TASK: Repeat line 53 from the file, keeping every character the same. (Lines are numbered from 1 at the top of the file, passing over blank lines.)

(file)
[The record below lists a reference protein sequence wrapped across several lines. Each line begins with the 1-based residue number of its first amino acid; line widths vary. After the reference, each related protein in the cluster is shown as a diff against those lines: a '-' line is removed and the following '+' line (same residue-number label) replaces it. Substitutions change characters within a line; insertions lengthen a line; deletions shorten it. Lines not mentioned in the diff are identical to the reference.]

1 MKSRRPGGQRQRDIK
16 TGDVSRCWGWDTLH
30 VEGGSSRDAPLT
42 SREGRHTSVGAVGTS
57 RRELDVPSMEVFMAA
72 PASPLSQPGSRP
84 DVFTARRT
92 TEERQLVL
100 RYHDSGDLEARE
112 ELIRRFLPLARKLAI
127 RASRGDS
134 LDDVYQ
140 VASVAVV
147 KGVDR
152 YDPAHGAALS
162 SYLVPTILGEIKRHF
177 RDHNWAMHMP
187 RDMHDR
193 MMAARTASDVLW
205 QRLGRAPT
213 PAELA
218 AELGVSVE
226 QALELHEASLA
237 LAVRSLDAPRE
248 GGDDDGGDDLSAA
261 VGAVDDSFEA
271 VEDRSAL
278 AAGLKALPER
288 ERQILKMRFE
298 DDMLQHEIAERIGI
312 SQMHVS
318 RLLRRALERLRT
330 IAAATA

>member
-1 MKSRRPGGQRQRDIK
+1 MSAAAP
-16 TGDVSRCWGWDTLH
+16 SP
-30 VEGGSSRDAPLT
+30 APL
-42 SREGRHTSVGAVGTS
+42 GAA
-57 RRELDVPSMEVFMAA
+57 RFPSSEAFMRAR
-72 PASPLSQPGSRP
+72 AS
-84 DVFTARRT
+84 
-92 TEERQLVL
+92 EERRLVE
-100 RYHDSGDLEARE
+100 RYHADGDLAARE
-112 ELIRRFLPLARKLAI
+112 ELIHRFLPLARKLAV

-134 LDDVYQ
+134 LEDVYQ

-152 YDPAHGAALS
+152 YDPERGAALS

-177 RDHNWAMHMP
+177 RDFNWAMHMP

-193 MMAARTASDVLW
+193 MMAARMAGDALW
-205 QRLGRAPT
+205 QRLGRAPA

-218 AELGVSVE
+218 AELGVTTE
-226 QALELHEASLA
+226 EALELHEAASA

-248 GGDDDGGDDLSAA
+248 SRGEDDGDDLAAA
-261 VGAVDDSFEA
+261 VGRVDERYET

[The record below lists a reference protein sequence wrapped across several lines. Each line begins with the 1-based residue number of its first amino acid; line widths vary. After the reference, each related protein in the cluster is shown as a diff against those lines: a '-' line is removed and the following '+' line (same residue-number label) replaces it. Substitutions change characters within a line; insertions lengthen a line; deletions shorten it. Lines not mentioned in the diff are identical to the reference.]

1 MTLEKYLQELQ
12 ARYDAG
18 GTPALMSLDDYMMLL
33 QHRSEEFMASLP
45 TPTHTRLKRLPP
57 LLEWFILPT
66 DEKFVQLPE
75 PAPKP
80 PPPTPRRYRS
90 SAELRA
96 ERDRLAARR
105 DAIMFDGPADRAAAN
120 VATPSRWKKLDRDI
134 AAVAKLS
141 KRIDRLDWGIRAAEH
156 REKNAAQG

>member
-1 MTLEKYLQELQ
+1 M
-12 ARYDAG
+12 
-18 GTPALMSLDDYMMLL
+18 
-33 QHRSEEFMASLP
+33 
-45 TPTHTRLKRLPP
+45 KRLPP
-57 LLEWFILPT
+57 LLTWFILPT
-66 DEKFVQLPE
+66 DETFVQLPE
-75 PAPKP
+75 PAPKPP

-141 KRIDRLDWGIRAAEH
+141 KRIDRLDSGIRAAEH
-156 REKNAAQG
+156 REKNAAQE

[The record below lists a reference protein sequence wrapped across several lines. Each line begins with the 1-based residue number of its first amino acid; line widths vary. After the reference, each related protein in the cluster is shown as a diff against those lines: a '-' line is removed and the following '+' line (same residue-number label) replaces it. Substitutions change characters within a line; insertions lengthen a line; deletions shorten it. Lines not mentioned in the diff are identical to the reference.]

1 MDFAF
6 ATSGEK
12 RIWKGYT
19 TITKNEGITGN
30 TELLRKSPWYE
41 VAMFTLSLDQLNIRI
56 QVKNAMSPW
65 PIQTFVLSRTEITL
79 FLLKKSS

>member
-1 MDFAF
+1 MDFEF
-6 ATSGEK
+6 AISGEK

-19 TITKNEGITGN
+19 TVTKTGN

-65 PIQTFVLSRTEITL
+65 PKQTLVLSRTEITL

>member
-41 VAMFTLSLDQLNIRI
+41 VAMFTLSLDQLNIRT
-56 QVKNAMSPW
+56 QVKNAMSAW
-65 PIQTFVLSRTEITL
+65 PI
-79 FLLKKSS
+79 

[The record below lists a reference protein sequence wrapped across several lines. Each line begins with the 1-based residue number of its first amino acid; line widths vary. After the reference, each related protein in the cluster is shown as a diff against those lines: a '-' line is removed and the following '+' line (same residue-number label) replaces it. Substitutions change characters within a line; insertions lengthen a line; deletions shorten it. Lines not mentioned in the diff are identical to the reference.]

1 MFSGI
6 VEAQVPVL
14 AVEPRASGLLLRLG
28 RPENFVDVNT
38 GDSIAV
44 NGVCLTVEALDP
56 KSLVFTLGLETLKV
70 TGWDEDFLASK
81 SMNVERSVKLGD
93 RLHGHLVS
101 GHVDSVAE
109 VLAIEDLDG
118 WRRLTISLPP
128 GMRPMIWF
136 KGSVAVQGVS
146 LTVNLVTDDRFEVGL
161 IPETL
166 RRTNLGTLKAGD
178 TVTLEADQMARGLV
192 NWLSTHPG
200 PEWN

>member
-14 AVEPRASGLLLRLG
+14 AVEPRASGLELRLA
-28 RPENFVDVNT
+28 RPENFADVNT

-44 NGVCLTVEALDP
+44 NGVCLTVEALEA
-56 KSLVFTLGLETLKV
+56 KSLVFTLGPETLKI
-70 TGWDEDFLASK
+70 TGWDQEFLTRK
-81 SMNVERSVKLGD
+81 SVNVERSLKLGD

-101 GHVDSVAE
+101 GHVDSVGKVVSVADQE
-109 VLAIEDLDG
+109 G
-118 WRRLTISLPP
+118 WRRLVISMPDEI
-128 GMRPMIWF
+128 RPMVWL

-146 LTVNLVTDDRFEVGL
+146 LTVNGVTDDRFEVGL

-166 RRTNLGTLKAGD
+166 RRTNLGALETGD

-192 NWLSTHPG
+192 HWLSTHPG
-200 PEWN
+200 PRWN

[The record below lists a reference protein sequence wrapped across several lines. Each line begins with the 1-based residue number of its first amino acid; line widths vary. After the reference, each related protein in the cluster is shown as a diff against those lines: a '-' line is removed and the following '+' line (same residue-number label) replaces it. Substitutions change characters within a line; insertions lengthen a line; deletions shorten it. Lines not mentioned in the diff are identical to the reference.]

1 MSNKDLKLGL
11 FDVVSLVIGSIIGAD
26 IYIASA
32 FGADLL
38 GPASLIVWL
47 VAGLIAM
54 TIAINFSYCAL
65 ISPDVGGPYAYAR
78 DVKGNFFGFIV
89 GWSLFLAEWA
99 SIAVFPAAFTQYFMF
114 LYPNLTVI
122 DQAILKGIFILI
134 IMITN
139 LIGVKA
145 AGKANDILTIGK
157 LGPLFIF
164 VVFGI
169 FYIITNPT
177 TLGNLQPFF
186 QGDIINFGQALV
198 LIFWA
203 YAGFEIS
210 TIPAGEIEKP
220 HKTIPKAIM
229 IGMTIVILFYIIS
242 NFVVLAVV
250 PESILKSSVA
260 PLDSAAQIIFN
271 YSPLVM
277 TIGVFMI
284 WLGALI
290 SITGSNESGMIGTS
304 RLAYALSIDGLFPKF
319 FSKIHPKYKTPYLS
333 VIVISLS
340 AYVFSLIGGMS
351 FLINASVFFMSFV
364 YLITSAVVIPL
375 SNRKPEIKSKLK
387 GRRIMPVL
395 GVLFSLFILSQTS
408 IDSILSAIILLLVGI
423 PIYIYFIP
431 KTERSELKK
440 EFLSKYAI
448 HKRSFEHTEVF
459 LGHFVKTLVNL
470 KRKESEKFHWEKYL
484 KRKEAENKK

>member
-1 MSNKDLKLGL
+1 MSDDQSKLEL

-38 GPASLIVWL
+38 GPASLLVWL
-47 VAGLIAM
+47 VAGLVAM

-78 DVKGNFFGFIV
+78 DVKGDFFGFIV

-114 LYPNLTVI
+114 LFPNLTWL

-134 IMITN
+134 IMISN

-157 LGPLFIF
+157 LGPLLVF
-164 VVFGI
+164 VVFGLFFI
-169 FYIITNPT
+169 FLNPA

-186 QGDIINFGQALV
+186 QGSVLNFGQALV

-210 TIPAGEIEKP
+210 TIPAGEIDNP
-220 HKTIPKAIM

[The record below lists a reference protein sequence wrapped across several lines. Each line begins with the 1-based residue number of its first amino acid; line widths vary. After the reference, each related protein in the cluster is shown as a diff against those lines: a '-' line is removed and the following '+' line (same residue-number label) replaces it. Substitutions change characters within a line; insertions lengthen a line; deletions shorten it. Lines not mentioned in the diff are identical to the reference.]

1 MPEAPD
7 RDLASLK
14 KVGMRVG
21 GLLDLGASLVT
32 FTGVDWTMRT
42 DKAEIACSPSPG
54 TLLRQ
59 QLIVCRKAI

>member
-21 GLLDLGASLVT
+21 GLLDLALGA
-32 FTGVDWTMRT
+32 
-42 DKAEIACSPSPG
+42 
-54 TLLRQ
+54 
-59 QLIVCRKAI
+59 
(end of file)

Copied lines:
+100 RYHADGDLAARE